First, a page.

Announcement

Collapse
No announcement yet.

The Ministry of Alcohol, Tobacco, Firearms, and Truth

Collapse
X
 
  • Filter
  • Time
  • Show
Clear All
new posts

  • The Ministry of Alcohol, Tobacco, Firearms, and Truth

    The Ministry of Alcohol, Tobacco, Firearms, and Truth
    By Rita Cant, Attorney, ACLU at 11:16am

    The frenzy over "Operation Fast and Furious" has been hard to avoid. It's been the subject of a massive DOJ report, Congressional hearings, contempt votes, subpoena fights in federal court, and relentless media scrutiny. But if there's one telling the Bureau of Alcohol, Tobacco, Firearms, and Explosives (ATF) would love to rectify, it's the "thoughtcrime" account of Agent John Dodson, one of the ATF insiders who helped bring the operation to public light.

    The ACLU sent a letter today to the ATF, which has refused to allow Agent Dodson to publish a manuscript about Fast and Furious. Our letter explains why the denial violates his First Amendment rights, and undermines the importance that whistleblowers and public employee speech play in revealing wrongdoing and contributing to public debate.

    If "Fast and Furious" makes you think of Vin Diesel, and "gunwalking" of vigorous calisthenics, let's back up a bit. The Phoenix field division of the ATF launched a gun smuggling investigation in late 2009, in which they deliberately let straw buyers get their hands on assault rifles, which agents hoped to follow south to their ultimate consumers – drug traffickers in Mexico. But the ATF lost track of some 2,000 weapons, later implicated in hundreds of murders in Mexico.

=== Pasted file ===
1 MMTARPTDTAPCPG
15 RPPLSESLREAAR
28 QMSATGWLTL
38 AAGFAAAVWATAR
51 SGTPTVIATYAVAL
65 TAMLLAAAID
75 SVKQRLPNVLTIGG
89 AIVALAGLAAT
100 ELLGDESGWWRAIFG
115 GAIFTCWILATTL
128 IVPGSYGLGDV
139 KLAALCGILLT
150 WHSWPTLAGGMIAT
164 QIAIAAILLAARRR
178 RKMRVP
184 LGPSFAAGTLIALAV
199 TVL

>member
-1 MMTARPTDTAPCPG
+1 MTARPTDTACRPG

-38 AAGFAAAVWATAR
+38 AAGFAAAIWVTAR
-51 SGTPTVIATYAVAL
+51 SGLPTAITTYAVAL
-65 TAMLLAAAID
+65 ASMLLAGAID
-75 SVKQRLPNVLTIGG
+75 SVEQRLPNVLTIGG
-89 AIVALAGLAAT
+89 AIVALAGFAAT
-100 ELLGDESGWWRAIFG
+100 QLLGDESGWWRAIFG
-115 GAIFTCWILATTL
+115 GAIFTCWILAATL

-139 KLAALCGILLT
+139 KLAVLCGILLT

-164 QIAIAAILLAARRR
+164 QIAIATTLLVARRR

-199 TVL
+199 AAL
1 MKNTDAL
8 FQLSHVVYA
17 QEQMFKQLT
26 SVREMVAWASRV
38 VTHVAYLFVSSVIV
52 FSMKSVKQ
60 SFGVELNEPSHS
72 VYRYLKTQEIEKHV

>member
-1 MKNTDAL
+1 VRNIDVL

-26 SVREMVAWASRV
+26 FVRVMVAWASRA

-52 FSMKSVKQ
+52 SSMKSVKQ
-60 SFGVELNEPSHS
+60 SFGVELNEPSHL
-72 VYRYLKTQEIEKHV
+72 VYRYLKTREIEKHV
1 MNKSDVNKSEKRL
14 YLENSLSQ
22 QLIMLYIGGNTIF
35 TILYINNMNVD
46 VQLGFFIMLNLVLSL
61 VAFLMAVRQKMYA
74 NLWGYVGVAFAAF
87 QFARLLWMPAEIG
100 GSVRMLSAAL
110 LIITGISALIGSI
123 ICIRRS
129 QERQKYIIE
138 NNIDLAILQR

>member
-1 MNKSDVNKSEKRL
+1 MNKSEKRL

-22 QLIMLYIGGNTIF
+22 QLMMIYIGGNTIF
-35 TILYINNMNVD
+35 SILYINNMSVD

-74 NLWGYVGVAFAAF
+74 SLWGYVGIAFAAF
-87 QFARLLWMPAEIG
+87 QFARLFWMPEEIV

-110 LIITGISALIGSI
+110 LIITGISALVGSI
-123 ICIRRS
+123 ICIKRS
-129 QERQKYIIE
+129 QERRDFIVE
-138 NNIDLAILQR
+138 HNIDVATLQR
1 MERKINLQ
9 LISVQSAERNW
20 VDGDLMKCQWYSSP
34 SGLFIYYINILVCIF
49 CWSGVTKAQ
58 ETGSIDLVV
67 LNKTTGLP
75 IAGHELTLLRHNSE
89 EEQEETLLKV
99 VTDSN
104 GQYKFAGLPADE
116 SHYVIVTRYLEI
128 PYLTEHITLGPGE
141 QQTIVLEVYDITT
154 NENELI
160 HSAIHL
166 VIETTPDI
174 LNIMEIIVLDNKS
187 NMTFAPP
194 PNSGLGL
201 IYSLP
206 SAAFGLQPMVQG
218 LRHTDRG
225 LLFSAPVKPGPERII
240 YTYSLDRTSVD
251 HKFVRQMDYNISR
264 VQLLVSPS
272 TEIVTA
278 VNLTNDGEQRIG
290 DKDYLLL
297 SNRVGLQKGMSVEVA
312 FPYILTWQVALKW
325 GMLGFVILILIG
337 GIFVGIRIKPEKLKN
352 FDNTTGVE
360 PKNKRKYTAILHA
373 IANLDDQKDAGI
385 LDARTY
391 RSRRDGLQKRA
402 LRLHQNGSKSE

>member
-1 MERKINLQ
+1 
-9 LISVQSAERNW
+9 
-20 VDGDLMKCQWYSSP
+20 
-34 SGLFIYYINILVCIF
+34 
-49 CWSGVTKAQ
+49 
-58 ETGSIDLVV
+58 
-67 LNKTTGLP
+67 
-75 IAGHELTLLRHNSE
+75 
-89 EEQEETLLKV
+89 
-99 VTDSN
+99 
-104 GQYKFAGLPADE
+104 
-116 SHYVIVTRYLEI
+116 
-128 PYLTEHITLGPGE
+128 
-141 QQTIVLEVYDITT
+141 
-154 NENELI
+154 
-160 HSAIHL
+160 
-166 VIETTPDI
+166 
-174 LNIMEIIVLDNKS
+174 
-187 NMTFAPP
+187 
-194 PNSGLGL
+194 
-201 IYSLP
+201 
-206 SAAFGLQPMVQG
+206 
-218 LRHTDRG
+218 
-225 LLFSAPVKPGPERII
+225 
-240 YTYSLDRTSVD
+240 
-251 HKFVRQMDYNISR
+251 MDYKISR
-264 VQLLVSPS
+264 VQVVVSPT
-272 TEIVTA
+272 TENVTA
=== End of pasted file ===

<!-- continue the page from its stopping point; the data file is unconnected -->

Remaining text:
Agent Dodson blew the whistle on the decision to "walk" the guns – alerting Congress after it appeared that two were used in a shootout that killed a U.S. border patrol agent. But when he recently asked to publish his own first-hand account of these events, ATF censorship was fast, and it was furious.

    Foregoing redactions, they nixed his entire manuscript. Claiming a right to refuse publication requests "for any reason" (the ATF's emphasis), the ATF explained to Agent Dodson that his book would have "a negative impact on morale in the Phoenix [Field Division] and would have a detremental [sic] effect on our relationships with DEA and FBI." Agent Dodson doesn't deny that his book could add to the ATF scrutiny, or even its three-year streak of bad press as a result of the affair. But these reasons just don't cut it when it comes to a whistleblower's right to speak – and the public's right to hear what he has to say.
    More at the link.

    ACLU
    "Alexa, slaughter the fatted calf."
Working...
X